Cash America (NYSE:CSH) is flush with cash. The payday loan and pawnshop operator reported strong growth in its cash advance operations, and increases in its pawn business, thanks to an influx of new customers.

First-quarter revenue rose to $223 million, a 37% increase over the $163 million the company reported last year. Much of that growth resulted from the more than 235 pawn shops and cash advance centers the company opened over the past three years, creating an entry point for a significant number of new customers. Profits, meanwhile, rose 25% to $19.2 million, or $0.63 per share. That beat analyst forecasts of $0.62 per share, coming in at the upper end of management's guidance.

That guidance had taxed investors earlier this year, after management scaled back its previous performance estimates. The share-price drop was an opportunity in the making for investors, though, since the stock had previously traded at a premium to its competitors. Shares have recovered 15% from the lows they ultimately reached last month, though they're still some 8% off the company's 52-week highs.

In the first quarter, Cash America enjoyed a tripling of its loans receivable on the cash advance side of the ledger, along with a 6% increase in the number of pawn loans written or renewed. The number of advances written has more than doubled, while the average pawn loan taken out --and the balance remaining at the end of the quarter -- has edged upward. The strength of the cash advance business was also aided by Cash America's CashNet USA online payday loan business, which the company acquired last year.

Yet all the new customers crowding into Cash America's stores also raise the risk of more frequent and plentiful defaults. In response, Cash America implemented a sevenfold increase in its loan-loss provision expense. That seems to be a prudent move; according to the company, a 10% increase in loss rates could trigger a corresponding $4 million decrease in net income, assuming cash advance volumes are written at the same rate as in 2006.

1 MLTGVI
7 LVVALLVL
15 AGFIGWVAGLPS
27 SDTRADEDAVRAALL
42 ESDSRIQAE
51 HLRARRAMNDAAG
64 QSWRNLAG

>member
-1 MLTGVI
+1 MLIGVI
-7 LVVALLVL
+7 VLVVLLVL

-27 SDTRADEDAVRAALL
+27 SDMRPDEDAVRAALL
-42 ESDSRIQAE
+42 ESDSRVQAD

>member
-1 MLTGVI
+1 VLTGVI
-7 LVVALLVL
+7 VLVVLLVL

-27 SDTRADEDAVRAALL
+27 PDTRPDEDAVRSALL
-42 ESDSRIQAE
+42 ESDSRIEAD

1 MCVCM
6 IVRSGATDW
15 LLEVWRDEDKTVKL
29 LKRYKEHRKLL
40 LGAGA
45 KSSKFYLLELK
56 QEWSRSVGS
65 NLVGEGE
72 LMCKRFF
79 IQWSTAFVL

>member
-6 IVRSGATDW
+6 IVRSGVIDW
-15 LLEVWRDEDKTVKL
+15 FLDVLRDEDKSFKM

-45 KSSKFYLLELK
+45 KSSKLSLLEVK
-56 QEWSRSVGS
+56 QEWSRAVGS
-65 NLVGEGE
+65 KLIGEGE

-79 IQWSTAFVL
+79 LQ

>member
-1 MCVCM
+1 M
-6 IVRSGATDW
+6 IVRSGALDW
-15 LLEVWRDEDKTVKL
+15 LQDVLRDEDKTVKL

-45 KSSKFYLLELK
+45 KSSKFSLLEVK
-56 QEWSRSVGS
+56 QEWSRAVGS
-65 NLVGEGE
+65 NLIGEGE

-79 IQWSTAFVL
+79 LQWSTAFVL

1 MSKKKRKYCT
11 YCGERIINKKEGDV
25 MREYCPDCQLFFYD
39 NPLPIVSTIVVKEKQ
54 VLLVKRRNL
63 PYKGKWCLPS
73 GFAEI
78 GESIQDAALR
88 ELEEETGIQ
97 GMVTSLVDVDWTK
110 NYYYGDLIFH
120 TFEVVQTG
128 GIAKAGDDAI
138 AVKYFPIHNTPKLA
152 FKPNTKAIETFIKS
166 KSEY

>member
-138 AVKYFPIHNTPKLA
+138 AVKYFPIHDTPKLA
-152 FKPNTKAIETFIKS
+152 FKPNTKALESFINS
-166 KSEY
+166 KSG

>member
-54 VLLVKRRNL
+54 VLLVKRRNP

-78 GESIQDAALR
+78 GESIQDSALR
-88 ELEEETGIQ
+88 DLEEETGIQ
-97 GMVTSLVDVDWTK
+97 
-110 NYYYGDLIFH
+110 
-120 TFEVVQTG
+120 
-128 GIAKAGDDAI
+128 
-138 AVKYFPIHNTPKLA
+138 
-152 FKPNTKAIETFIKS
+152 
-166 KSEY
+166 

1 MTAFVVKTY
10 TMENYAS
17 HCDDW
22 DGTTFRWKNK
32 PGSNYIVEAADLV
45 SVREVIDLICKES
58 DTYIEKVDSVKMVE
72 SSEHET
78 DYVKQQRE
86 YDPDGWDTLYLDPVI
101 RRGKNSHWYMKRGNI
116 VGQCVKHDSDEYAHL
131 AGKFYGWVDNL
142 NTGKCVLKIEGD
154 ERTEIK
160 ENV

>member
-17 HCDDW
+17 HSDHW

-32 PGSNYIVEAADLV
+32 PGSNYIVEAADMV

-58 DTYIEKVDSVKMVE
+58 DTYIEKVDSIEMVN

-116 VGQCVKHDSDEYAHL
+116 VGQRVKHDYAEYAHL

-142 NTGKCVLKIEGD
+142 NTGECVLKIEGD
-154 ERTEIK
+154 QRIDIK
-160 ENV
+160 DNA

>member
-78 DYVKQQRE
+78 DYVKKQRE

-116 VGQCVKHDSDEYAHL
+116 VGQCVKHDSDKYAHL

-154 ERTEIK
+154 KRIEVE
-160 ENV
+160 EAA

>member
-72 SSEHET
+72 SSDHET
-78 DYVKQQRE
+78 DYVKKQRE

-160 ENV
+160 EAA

The sole tarnish on Cash America's otherwise sterling quarter came from its check-cashing operations, where revenue dropped 1% on virtually flat fees collected from customers. However, with those operations accounting for just a little more than $1.1 million in revenue, the overall impact of this shortfall was negligible.

The cash advance industry remains strong. EZCORP (NASDAQ:EZPW) just reported its own solid results in payday lending, and industry leader Advance America (NYSE:AEA) is scheduled to announce its first-quarter financials next week. Even with new entrants, like rent-to-own industry leader Rent-a-Center (NASDAQ:RCII), horning in on the payday loan business, there seems to be enough cash floating around to ensure that everyone can profit.

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Fool contributor Rich Duprey does not own any of the stocks mentioned in this article. You can see his holdings here. The Motley Fool has a disclosure policy.